CVA Cascade Review
I’ve had some experience with the 350 Legend in the past, so with ammo in hand and a 3-12 rifle scope from Crimson Trace, I burrowed into my man cave to prep the rifle for the range. I mounted the scope in a set of Warne rings, and added a suppressor to the muzzle before boresighting the rifle. I grabbed some targets and a bipod and headed to the range.
Initial shots through the Cascade were quite mild, and I thought to myself how comfortable this rifle would be for a recoil-shy shooter would be.
After zeroing the rifle, I shot a couple of groups that averaged sub-MOA, which wasn’t too shabby, I figured. The 350 Legend isn’t exactly a long-range cartridge, but I still wanted to see how they performed further out.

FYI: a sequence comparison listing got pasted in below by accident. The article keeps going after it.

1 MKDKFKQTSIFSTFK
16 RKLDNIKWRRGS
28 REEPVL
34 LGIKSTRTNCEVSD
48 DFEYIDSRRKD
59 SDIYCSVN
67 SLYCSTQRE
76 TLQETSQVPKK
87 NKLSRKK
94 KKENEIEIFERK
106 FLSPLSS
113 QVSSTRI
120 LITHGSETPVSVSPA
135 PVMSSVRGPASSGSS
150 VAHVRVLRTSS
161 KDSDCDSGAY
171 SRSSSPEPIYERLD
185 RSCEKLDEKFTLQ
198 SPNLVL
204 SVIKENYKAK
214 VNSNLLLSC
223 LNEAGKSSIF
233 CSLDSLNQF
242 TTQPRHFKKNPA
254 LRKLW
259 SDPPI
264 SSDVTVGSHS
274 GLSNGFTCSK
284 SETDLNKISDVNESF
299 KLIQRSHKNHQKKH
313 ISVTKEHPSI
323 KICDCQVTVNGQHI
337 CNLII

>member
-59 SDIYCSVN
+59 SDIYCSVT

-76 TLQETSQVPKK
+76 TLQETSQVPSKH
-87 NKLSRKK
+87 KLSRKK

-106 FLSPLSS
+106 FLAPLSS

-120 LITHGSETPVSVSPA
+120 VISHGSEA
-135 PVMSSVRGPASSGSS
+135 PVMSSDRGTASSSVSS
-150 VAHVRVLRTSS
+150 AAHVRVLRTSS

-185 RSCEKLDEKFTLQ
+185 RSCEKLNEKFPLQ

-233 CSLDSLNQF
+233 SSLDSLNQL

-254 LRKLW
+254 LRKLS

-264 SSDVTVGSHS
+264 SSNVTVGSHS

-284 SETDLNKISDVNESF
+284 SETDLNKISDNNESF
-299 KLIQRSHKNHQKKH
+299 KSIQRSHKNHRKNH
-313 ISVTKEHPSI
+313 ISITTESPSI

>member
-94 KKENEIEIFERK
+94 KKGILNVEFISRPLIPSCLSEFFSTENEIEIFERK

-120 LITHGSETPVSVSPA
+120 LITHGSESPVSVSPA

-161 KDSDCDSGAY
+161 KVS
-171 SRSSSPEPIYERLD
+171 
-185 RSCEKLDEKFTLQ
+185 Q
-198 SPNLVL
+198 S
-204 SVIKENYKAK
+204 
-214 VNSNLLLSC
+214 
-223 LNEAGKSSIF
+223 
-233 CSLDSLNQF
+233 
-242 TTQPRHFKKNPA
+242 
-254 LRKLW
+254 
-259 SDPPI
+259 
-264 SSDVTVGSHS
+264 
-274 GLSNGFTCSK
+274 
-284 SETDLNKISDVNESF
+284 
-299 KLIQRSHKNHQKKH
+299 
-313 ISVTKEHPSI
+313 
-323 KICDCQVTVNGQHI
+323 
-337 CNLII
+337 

And even at three-hundred yards, it was pretty reasonable to hit a deer-sized target. I can imagine with a better-suited cartridge, you could easily push the rifle out much further with acceptable accuracy.
The action on the Cascade was very smooth; I prefer three-lug actions as they are faster to run the bolt. The feeding of cartridges was also very smooth, I believe because of the polymer magazine and its slippery feed lips. The predictable ejection pattern was also indicative of a good design.
The grippy stock was great for hiking around the hills above my house, and it seemed pretty rigid to help keep the rifle shooting straight and true.
|Accuracy Guarantee||1 MOA|
|Calibers||.243 Win, 6.5 Creedmoor, 7mm-08, .308 Win, .450 Bushmaster, .350 Legend, .22-250 Varmint, 6.5 PRC, 7mm Rem Mag, .300 Win Mag|